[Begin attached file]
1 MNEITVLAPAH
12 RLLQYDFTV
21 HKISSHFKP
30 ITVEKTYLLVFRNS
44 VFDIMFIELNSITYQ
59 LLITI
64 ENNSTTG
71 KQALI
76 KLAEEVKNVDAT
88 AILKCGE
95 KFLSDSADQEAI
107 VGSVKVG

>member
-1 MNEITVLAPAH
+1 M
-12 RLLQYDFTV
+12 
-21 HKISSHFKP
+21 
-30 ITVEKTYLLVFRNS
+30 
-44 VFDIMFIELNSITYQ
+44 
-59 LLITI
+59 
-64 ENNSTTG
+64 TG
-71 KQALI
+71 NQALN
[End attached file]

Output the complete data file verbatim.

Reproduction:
1 MNEITVLAPAH
12 RLLQYDFTV
21 HKISSHFKP
30 ITVEKTYLLVFRNS
44 VFDIMFIELNSITYQ
59 LLITI
64 ENNSTTG
71 KQALI
76 KLAEEVKNVDAT
88 AILKCGE
95 KFLSDSADQEAI
107 VGSVKVG

>member
-1 MNEITVLAPAH
+1 M
-12 RLLQYDFTV
+12 
-21 HKISSHFKP
+21 
-30 ITVEKTYLLVFRNS
+30 
-44 VFDIMFIELNSITYQ
+44 
-59 LLITI
+59 
-64 ENNSTTG
+64 TG
-71 KQALI
+71 NQALN